This was the widest rectilinear lens in the Minolta SR-mount range. It appeared as an MC W.Rokkor version and went on with the same optical design as the MD W.Rokkor in two slightly different versions and at last as a plain MD version. The one shown here is the second MD Rokkor version, readily recognizable by the filter thread size specification on the front lens ring, it is #16 in Dennis Lohmann’s lens list. As far as I know there wasn’t a dedicated lens hood available for this lens; a generic wide-angle 72mm hood easily causes vignetting when used on a full-frame camera like the Sony A7.
The data pertain to the version shown in this post.
|Lens mount||Minolta MD|
|Focal length||17 mm|
|Minimum focus distance||0.25 m|
|Optical design (elements/groups)||11/9|
|Filter thread size||72 mm|
Floating focussing is part of the lens design in order to maintain a well-corrected image at closer distances; as a consequence the front of the lens rotates when focussing, which complicates the use of polarizing or orientation-sensitive effect filters.
In my opinion this is one of the best Minolta SR-mount wide-angle lenses. It is not super-sharp but the sharpness extends gracefully towards edges and corners. Many other Minolta wide-angle lenses are plagued by complex forms of curvature of field, often resulting in unsharpness in a mid-zone region while corners are sharper again; the Minolta 20mm lenses are the worst offenders in this respect but also the 24mm and 28mm lenses suffer from it. The 17mm shows it to some degree but to me the imagery is still quite useable on a Sony full-frame camera.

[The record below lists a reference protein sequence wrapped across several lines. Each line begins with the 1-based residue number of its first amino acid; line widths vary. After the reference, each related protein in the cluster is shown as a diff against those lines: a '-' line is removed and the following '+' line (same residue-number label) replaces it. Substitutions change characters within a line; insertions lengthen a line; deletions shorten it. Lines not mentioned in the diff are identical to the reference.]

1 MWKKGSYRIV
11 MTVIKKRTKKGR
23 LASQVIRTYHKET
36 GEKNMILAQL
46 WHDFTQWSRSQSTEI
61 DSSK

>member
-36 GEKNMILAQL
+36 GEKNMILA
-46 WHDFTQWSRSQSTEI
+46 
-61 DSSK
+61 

Here’s a test shot at f/8 with the 42 MP Sony A7R2. You can click on the photo to get the full-res version but be aware that the 45 MB file might take some time to load; when loaded click on the upper-right cross for 100 % viewing.
The lens shows a large amount of focus shift, meaning that you have to refocus for optimum sharpness when changing the aperture. With a mirrorless camera this is not a problem when using the magnified view, just set the lens at the taking aperture, focus and shoot. Stopping down further than f/8 brings little extra sharpness. Centre sharpness wide-open is still quite good, but quickly drops off when going outside the centre and of course there’s more vignetting.
You can see here that corner sharpness is quite good except for the extreme part, which is only a very small portion of the frame.
The lens also shows significant geometrical distortion, which is largely but not completely eliminated by applying a custom-made profile in Lightroom.
The gallery with test pictures is made with the Sony A7 and A7R2 (last photo).
This lens usually doesn’t come cheap, prices can run up to over 400 euros. There are cheaper alternatives from Tokina or Vivitar, which are probably not as good as this Minolta 17mm; the Canon 4/17 comes in the same price range and an Olympus OM 18mm is even more expensive. I’d only get one for a full-frame camera, you don’t get your money’s worth with an APS-C camera in my opinion. I don’t use it myself really because I have the Sony FE 4/16-35 which is simply better and more convenient with its autofocus and zoom capabilities.